The argument against these 'Free Travel Zones' is that car commuters end up not paying for the transport, while those people who use public transport to commute will have season tickets which already provide them with city centre travel at no extra cost.

Calgary's 'C-Train' system was built on windfall profits from oil... whereas when we (in Britain) became the lucky recipients of windfall oil money we squandered the money on -- er? -- apart from some extra employment in Aberdeen where did the money go?? - for sure it wasn't spent on our public transport infrastructures...
funding is looked at on the Enough Stick How About some Carrot? page.

click for soundclip Click the speaker symbol or here to download a 150kb soundclip (named Calgary.mp3) which was sourced from a video clip and is of a 'next station' announcement that also tells passengers that the free fare zone ends at the next station.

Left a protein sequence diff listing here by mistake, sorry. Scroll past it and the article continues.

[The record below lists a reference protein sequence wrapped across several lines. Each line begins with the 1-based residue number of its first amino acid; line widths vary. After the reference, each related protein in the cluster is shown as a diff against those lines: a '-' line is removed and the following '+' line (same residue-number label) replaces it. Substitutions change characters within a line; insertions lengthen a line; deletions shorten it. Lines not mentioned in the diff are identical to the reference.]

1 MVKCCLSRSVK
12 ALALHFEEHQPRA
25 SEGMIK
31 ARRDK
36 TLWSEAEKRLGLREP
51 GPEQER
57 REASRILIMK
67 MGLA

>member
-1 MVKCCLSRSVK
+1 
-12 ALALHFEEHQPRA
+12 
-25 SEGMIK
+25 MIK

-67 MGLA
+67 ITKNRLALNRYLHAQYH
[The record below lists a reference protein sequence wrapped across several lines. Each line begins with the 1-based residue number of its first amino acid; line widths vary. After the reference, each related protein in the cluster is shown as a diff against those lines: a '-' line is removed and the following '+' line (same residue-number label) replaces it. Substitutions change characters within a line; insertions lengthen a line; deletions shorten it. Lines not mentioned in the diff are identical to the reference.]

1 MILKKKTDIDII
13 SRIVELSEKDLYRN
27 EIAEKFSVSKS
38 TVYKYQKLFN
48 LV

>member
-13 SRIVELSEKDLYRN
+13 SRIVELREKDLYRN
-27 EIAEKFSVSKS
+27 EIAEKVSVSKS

View out street-running light rail vehicles' front window, see pedestrians on footpath, empty roadway and approaching LRV travelling in opposite direction. A diesel LRV trundles along a transit mall in Zwickau.
Transit mall, Calgary, Canada. Transit mall, Zwickau, Germany. To discourage pedestrians from walking over the tracks the road is flanked by near continuous shrubs and hedges.
A tram glides along a 'traffic calmed' street in Gent. A tram glides along a 'traffic calmed' street in Paris.
Almost a transit mall shared with cyclists and local traffic in Gent, Belgium. A road reserved for trams and local access on tramline T1 in Paris, France.
click me for video
Click either the projector icon or here to see a 98 second video clip named 'Paris_access_only320.mpg' showing the above location.